Jane Eyre by Charlotte Brontë

31BW+LcZZjL.jpgFiction — eBook. Project Gutenberg, 2010. Originally published 1847. 718 pgs. Free download.

Charlotte Brontë’s undisputed classic has been sitting on my shelf for many years now, but despite the numerous recommendations I received and demands that I just read it already, I left it languish there for quite a while. You see, I really did not care for Charlotte’s sister’s book, Wuthering Heights, and I made the erroneous assumption that the sisters’ books must be similar. Not true in the least.

Brontë’s novel begins with ten-year-old Jane Eyre being sent away from Gateshead by her horrid Aunt Reed to Lowood School, where parson Brocklehurst demands piety of his charges but leaves them threadbare and hungry while his family lives in the lap of luxury. She eventually leaves Lowood School to become a governess at Thornfield, falls in love with Mr. Rochester, and discovers the impediment to their lawful marriage.

Because of my reservations, I found that this book was surprisingly enjoyable! The emotion conveyed within its pages is truly wonderful, and I found myself being moved by the story within the pages. I loved that Mr. Rochester and Jane both have their faults, are considered kind of ugly or plain, and how their characters evolved over time.

Historical context is something I struggled to keep in mind though. I was frustrated with Jane’s quest for independence because her moving from Mr. Rochester’s house to living with the River’s family didn’t really feel like independence to me. But then I realized that I was projecting my twenty-first century expectations on a woman living in the nineteenth century, and my frustrations with her were (mostly) dissipated.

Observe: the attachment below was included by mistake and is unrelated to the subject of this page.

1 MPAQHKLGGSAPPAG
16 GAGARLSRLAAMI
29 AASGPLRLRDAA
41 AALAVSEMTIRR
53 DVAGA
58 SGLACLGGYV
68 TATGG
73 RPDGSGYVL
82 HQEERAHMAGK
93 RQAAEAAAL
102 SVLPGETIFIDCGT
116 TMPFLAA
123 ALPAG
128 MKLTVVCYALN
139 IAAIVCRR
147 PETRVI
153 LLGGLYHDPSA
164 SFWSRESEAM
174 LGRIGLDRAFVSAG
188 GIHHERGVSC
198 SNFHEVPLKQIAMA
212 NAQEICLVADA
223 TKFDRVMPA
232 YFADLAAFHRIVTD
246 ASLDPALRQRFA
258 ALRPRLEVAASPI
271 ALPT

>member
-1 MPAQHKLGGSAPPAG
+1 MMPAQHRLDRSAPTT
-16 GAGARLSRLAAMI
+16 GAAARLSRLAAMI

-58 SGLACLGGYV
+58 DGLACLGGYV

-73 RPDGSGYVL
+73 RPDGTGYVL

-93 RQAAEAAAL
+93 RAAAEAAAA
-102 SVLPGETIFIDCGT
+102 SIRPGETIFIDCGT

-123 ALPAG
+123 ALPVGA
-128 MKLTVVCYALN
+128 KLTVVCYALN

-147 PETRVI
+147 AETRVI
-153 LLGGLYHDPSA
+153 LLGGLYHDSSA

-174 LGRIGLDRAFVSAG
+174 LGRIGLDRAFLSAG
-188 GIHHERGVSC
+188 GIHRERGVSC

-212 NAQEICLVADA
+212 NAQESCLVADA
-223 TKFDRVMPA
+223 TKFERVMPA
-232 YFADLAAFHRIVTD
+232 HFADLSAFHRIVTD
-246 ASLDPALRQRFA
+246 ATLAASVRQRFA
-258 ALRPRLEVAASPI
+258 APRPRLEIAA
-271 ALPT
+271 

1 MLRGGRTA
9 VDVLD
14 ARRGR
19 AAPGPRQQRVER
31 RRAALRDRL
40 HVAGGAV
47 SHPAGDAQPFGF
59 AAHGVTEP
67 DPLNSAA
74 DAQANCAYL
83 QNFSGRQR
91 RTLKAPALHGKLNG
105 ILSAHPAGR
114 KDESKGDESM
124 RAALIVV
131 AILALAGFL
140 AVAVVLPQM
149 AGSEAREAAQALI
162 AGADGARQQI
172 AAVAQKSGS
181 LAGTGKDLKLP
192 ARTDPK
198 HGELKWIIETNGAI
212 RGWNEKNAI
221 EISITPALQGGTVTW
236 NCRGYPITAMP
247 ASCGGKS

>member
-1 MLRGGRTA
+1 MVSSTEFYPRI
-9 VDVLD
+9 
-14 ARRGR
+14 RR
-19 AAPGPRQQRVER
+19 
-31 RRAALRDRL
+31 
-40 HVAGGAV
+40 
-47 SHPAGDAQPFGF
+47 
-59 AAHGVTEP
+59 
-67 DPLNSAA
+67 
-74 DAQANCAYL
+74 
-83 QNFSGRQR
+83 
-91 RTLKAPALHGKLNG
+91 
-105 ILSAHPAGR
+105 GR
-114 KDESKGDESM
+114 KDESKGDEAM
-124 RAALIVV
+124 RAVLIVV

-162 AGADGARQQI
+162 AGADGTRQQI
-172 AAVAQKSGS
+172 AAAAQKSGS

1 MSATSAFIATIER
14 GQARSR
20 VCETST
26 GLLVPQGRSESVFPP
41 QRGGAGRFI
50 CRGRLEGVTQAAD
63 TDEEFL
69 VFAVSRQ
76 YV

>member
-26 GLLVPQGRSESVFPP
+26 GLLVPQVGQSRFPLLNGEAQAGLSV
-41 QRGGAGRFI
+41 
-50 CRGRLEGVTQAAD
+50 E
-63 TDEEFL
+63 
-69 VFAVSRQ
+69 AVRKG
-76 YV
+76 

This is the second book I read on my new iPad; the first was A.A. Milne’s Winnie-the-Pooh. But this was the first novel I’ve read on an eReader and I found it to be a really enjoyable experience. My printed copy of Jane Eyre was, in part, part of the reason that it took me so long to read this book. The print was ridiculously tiny and it was a great strain on my eyes every time I tried to read it in print form. But with my iPad, I was able to increase the font and enjoy F. H. Townsend’s original illustrations.

Others’ Thoughts:


  1. Heh, those links to my posts! I know, I went a little crazy 😉

    I’m glad you enjoyed this one so much. I like that about ereaders too, the ability to change the font, etcetera. I really like my ereader for reading classics. Not that I have a fancy iPad or anything.


    • Just a bit. 😉

      I love that I can download classics on my iPad (or the Kindle I would have gotten had my brother not received an iPad and my family not wanted to keep it ‘fair’) because I have so many classics and don’t have to worry about them taking up so much room on my shelves or in my backpack.


  2. I agree, sometimes it’s difficult to stop pushing our XXII century view on books… I wonder what readers in 100 years will think of our books. What will they find annoying and shocking?


  3. I only scanned your review because Jane Eyre has just taken up residence on my nightstand. I’ve gotten this far in life knowing only the bare bones of the plot, so I don’t want to inadvertently learn something about it before I read it myself! I am, however, really happy you liked it and am looking forward to reading it all the more.


  4. I’ve really got to reread this! I love it so much. I’m glad you finally got through it and enjoyed it. I too didn’t find much in Wuthering Heights. I had to read it no less than three times for various classes and it never moved me in any way whatsoever.


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